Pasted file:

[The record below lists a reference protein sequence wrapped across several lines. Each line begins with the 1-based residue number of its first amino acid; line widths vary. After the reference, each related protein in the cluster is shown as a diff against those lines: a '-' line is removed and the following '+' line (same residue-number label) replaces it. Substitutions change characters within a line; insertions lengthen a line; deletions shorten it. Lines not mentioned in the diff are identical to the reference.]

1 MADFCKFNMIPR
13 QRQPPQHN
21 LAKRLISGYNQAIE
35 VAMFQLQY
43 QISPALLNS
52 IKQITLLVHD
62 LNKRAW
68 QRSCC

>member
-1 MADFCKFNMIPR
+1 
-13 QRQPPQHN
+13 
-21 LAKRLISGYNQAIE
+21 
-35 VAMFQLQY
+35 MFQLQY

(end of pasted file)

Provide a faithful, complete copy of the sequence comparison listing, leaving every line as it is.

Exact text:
[The record below lists a reference protein sequence wrapped across several lines. Each line begins with the 1-based residue number of its first amino acid; line widths vary. After the reference, each related protein in the cluster is shown as a diff against those lines: a '-' line is removed and the following '+' line (same residue-number label) replaces it. Substitutions change characters within a line; insertions lengthen a line; deletions shorten it. Lines not mentioned in the diff are identical to the reference.]

1 MADFCKFNMIPR
13 QRQPPQHN
21 LAKRLISGYNQAIE
35 VAMFQLQY
43 QISPALLNS
52 IKQITLLVHD
62 LNKRAW
68 QRSCC

>member
-1 MADFCKFNMIPR
+1 
-13 QRQPPQHN
+13 
-21 LAKRLISGYNQAIE
+21 
-35 VAMFQLQY
+35 MFQLQY